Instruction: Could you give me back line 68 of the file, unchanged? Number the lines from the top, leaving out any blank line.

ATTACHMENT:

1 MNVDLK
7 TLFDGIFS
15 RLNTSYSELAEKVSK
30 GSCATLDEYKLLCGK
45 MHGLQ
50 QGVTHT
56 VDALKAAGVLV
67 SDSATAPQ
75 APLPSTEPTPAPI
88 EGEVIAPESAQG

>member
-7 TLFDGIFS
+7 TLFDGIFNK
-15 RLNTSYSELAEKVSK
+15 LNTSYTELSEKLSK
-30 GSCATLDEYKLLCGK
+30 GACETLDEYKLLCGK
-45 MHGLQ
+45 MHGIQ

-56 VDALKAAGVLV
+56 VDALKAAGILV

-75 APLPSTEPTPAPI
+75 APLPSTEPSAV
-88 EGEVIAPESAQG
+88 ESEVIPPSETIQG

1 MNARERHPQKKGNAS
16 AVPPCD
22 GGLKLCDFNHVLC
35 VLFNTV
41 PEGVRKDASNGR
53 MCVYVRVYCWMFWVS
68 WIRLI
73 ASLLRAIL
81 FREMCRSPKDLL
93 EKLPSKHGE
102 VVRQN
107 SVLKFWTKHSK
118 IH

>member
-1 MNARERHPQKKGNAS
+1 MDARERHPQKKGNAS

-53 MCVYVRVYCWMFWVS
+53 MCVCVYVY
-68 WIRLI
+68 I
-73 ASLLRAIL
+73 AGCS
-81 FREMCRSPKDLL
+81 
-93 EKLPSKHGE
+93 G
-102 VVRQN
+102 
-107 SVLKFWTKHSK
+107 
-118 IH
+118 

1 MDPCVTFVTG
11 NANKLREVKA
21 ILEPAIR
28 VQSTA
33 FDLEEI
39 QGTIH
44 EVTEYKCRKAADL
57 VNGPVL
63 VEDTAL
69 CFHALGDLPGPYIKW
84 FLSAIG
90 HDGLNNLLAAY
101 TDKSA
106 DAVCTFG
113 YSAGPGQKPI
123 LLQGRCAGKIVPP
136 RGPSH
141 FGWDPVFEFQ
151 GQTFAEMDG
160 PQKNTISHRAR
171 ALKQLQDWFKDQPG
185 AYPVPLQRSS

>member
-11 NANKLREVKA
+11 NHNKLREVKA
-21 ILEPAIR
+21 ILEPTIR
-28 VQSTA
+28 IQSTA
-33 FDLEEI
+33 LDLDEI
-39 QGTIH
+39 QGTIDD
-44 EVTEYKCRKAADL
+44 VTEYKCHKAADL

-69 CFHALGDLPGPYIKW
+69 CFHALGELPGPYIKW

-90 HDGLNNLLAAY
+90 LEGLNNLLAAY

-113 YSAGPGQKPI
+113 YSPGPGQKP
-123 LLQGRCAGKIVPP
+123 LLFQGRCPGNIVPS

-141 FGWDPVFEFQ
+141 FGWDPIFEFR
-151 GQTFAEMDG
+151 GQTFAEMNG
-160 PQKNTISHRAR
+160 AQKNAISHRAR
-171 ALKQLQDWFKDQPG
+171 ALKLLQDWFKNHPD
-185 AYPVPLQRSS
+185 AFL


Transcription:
84 FLSAIG